The following is a translated article from MediaMente:
(Original article http://www.mediamente.rai.it/docs/approfondimenti/290800.asp)
Artists defend online the right to the quotation and musical citation
Anticopyright music with the "Droplift project"
Where would Andy Warhol (or other artists) have been if someone had stopped his reuse of the famous images on the Campbell's label or prevented him from showing all the possible forms in the photo of Marylin Monroe? This is probably what is being asked by the artists of the "Droplift project", the latest challenge of the people of the Internet to the laws on copyright.
What is Droplift? To understand, it is enough to visit the website of the "Droplift project". Last July 28th in the shelves of musical shops across the world, a CD has been deposited without being filed by the salespeople. These CDs contain about thirty passages made freely available to public by the musicians of the "Droplift project". The pieces are all original rearrangements, ironic parody of passages taken from other CDs, from the radio, from film, and from television.
This unusual initative has been undertaken with a serious purpose - to protest against the legislation and the multinationals of music that consider the creative reutilization of musical pieces to be illegal. According to the artists of the Droplift Project, the collage, ironic quotation, and parody are forms of art that would benefit from a less restrictive legislation - one that does not force artists to become pirates by prohibiting the reuse of passages from other artists. The current state of the recording industry prevents the creation of original artistic products that are founded on creative reinterpretations of the sources of inspiration.
"For the last hundred years," it says in the liner notes of the Droplift CD, "artists have recognized the wide possibilities afforded by taking elements of the world around you -- newspaper clippings, photos, magazines, and even manufactured objects -- and recombining them to form works that are exciting, new, and often comment on who we are and what the times we live in are like. The artists on this CD do the same thing with sound."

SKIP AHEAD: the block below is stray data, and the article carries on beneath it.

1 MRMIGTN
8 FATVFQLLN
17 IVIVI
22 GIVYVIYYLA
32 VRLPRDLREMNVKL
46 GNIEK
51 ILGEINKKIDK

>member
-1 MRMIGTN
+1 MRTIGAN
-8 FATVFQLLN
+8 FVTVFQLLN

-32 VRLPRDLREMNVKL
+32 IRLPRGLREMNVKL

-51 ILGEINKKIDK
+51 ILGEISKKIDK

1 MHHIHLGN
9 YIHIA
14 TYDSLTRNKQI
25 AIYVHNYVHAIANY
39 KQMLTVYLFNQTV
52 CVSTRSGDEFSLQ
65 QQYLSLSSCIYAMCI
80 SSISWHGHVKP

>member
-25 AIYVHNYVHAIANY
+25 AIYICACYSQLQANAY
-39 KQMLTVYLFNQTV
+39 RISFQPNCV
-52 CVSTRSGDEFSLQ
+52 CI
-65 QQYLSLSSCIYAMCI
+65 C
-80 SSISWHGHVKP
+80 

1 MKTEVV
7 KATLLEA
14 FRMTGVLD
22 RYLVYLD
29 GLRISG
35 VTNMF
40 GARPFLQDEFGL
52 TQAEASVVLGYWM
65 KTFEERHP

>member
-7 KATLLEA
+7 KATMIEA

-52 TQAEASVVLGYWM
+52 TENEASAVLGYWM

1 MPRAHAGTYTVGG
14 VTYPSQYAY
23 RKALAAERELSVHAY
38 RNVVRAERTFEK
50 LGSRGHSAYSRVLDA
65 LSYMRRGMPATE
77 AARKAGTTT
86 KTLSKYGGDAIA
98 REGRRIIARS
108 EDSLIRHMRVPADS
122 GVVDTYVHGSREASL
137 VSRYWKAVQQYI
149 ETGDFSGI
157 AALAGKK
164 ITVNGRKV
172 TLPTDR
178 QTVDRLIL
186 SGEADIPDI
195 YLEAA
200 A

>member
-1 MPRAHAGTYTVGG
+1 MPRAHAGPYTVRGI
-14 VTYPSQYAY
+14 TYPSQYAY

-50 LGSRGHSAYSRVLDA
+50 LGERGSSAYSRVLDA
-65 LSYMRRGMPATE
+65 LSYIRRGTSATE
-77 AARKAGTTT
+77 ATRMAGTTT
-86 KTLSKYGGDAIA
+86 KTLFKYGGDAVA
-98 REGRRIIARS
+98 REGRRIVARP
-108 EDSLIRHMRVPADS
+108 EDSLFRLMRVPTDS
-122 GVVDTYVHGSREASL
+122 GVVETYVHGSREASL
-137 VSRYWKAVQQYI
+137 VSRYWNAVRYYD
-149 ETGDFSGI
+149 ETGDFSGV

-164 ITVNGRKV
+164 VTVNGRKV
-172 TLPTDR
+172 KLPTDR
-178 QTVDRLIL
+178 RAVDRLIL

The operation involves about fifty people, and has received a great reponse on the Internet. In addition, the net has been the physical place of connection among the different artists (many of which have never met in person) and the activists that have filled the shelves of shops with the CDs. And for anyone who's local shop has not been visited by the "droplifters", it is possible to download the whole CD and related information from the Internet.
The performance of the droplifters is the latest chapter of an underground battle which is still raging between the multinationals of music and the artists that try to make themselves known through the net without passing through the great houses of distribution. It is in this context that Napster, the site accused of being the online clearinghouse of pirated music, is to be shut down. As it has justly been written in the online magazine "Inside.com", Droplift is one kind of dadaist variation on Napster, proposing a new philosophy through social action and artistic performance.